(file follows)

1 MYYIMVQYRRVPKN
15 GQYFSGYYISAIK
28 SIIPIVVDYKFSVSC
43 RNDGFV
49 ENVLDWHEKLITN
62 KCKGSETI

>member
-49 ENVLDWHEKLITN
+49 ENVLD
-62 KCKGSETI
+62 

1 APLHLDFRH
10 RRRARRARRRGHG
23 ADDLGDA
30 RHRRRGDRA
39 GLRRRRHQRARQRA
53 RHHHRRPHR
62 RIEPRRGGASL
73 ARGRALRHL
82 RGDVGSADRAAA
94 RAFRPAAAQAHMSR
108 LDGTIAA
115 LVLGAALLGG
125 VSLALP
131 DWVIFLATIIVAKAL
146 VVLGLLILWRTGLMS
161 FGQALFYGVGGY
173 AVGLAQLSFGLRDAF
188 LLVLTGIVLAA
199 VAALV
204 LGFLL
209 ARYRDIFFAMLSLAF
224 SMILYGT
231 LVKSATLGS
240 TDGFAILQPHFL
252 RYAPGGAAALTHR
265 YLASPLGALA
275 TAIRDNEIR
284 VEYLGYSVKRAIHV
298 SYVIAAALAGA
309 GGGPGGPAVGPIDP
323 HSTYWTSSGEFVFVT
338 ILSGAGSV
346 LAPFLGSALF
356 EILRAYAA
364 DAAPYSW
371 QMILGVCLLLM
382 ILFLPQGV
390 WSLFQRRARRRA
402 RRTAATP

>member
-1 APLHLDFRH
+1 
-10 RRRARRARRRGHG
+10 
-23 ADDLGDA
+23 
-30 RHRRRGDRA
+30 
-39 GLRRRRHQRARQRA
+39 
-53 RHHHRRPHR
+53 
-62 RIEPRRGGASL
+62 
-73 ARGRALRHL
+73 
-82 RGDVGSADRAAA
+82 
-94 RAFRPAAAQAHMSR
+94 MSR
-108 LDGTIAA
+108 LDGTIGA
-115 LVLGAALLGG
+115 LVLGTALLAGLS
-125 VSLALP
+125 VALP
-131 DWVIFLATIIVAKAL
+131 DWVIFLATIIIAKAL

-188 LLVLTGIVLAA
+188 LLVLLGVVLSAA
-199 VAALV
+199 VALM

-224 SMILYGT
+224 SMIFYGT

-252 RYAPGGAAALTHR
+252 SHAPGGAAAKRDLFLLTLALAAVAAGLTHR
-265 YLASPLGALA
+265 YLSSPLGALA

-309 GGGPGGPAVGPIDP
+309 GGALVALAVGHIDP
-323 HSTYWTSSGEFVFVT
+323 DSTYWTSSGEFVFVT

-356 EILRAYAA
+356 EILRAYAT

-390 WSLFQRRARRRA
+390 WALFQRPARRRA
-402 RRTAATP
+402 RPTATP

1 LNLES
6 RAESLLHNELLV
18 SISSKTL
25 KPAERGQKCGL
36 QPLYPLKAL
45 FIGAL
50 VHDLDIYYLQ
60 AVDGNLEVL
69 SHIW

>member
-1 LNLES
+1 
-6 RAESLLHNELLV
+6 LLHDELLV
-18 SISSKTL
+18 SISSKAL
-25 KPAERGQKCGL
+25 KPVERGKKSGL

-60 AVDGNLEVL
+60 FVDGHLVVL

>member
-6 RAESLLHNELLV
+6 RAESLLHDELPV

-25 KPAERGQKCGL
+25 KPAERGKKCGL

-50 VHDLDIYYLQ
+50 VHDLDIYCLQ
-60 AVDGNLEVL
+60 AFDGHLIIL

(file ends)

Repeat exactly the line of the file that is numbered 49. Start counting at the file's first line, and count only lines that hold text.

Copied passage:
390 WSLFQRRARRRA